As the years went by mission work continued to progress in both regions, the Catholic population increased firmly and the new churches were consecrated. The shortage of priests, however, remained as a problem. The first group of the SCJs from Poland came to South Africa at the invitation of the Regional Superior of De Aar. On 01 May, 1992 Fr. Joseph Potocnak SCJ was ordained the new bishop of De Aar. This memorable occasion was another proof of the appreciation of the SCJ missionary work in the region.

On 27 February 1988 Fr. Fritz Lobinger a diocesan priest was ordained as the bishop of Aliwal North. He was also concerned about the lack of the local vocations and his already elderly personnel. He visited Poland in order to seek assistance from the Polish province of the SCJs as well. At bishop Lobinger's request more Polish SCJs arrived in Aliwal North during 1990s.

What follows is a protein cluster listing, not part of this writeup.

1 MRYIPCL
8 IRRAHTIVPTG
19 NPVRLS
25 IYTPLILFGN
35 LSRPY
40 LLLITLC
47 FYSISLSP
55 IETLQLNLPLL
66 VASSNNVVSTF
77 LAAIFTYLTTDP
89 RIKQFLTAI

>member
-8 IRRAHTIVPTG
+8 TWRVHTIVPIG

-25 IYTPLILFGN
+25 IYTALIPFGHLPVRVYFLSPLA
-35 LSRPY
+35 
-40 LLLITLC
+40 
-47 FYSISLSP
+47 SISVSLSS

Formation of the South African Province

Although the idea of the formation of a South African Province had been considered and discussed for a long time, the arrival of the young priests from Poland was an added incentive to the concept. Following many discussions and meetings at the General Chapter in Rome the idea of unity was realized. The priests and brothers who were members of the German, American and Polish provinces as well as the South African members of the SCJs were united on 02 February 1995 at the inauguration of the South African Province.